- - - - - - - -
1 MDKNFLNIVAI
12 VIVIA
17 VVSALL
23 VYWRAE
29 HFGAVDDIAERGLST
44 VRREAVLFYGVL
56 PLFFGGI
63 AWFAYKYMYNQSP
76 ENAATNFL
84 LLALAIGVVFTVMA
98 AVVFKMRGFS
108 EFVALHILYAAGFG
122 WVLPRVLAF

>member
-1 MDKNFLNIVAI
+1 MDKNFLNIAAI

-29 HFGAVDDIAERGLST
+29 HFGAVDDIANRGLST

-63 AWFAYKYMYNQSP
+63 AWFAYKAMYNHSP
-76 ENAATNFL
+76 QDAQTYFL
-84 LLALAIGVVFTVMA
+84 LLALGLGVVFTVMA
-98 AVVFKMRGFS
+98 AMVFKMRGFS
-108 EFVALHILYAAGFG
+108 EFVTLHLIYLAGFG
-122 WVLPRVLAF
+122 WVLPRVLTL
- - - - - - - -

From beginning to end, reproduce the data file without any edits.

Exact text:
1 MDKNFLNIVAI
12 VIVIA
17 VVSALL
23 VYWRAE
29 HFGAVDDIAERGLST
44 VRREAVLFYGVL
56 PLFFGGI
63 AWFAYKYMYNQSP
76 ENAATNFL
84 LLALAIGVVFTVMA
98 AVVFKMRGFS
108 EFVALHILYAAGFG
122 WVLPRVLAF

>member
-1 MDKNFLNIVAI
+1 MDKNFLNIAAI

-29 HFGAVDDIAERGLST
+29 HFGAVDDIANRGLST

-63 AWFAYKYMYNQSP
+63 AWFAYKAMYNHSP
-76 ENAATNFL
+76 QDAQTYFL
-84 LLALAIGVVFTVMA
+84 LLALGLGVVFTVMA
-98 AVVFKMRGFS
+98 AMVFKMRGFS
-108 EFVALHILYAAGFG
+108 EFVTLHLIYLAGFG
-122 WVLPRVLAF
+122 WVLPRVLTL